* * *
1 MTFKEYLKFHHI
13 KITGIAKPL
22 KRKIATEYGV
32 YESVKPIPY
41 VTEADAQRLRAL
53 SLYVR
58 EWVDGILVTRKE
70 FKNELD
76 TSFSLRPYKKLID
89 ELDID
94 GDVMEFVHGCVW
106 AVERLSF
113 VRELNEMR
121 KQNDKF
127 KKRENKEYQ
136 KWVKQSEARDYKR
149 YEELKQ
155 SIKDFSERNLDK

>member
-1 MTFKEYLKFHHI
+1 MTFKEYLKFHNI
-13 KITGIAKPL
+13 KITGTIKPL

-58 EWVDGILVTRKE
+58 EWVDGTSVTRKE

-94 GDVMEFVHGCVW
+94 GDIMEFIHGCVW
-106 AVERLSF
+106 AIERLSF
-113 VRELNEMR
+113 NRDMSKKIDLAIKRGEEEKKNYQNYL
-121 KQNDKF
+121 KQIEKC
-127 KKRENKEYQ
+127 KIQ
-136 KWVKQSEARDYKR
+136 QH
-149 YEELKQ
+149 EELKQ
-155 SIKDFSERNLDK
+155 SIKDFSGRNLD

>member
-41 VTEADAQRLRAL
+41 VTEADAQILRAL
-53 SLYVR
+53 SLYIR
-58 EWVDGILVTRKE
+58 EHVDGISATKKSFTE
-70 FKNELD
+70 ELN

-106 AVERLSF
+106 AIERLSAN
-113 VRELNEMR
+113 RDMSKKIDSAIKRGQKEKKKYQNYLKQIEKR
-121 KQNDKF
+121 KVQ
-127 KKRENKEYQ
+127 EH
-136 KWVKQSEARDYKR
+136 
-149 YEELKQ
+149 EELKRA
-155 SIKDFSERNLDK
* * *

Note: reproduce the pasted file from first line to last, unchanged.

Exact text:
1 MTFKEYLKFHHI
13 KITGIAKPL
22 KRKIATEYGV
32 YESVKPIPY
41 VTEADAQRLRAL
53 SLYVR
58 EWVDGILVTRKE
70 FKNELD
76 TSFSLRPYKKLID
89 ELDID
94 GDVMEFVHGCVW
106 AVERLSF
113 VRELNEMR
121 KQNDKF
127 KKRENKEYQ
136 KWVKQSEARDYKR
149 YEELKQ
155 SIKDFSERNLDK

>member
-1 MTFKEYLKFHHI
+1 MTFKEYLKFHNI
-13 KITGIAKPL
+13 KITGTIKPL

-58 EWVDGILVTRKE
+58 EWVDGTSVTRKE

-94 GDVMEFVHGCVW
+94 GDIMEFIHGCVW
-106 AVERLSF
+106 AIERLSF
-113 VRELNEMR
+113 NRDMSKKIDLAIKRGEEEKKNYQNYL
-121 KQNDKF
+121 KQIEKC
-127 KKRENKEYQ
+127 KIQ
-136 KWVKQSEARDYKR
+136 QH
-149 YEELKQ
+149 EELKQ
-155 SIKDFSERNLDK
+155 SIKDFSGRNLD

>member
-41 VTEADAQRLRAL
+41 VTEADAQILRAL
-53 SLYVR
+53 SLYIR
-58 EWVDGILVTRKE
+58 EHVDGISATKKSFTE
-70 FKNELD
+70 ELN

-106 AVERLSF
+106 AIERLSAN
-113 VRELNEMR
+113 RDMSKKIDSAIKRGQKEKKKYQNYLKQIEKR
-121 KQNDKF
+121 KVQ
-127 KKRENKEYQ
+127 EH
-136 KWVKQSEARDYKR
+136 
-149 YEELKQ
+149 EELKRA
-155 SIKDFSERNLDK